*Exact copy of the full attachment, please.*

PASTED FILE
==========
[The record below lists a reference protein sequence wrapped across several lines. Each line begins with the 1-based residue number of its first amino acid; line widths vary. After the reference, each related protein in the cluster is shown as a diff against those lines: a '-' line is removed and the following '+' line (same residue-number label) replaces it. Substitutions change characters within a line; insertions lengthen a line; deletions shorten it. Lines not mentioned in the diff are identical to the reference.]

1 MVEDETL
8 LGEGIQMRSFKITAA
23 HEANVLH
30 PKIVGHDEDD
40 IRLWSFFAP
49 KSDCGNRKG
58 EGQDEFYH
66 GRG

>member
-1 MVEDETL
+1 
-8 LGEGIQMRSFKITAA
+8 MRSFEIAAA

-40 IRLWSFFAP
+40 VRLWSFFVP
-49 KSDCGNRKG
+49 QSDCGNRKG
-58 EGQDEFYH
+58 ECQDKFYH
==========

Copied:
[The record below lists a reference protein sequence wrapped across several lines. Each line begins with the 1-based residue number of its first amino acid; line widths vary. After the reference, each related protein in the cluster is shown as a diff against those lines: a '-' line is removed and the following '+' line (same residue-number label) replaces it. Substitutions change characters within a line; insertions lengthen a line; deletions shorten it. Lines not mentioned in the diff are identical to the reference.]

1 MVEDETL
8 LGEGIQMRSFKITAA
23 HEANVLH
30 PKIVGHDEDD
40 IRLWSFFAP
49 KSDCGNRKG
58 EGQDEFYH
66 GRG

>member
-1 MVEDETL
+1 
-8 LGEGIQMRSFKITAA
+8 MRSFEIAAA

-40 IRLWSFFAP
+40 VRLWSFFVP
-49 KSDCGNRKG
+49 QSDCGNRKG
-58 EGQDEFYH
+58 ECQDKFYH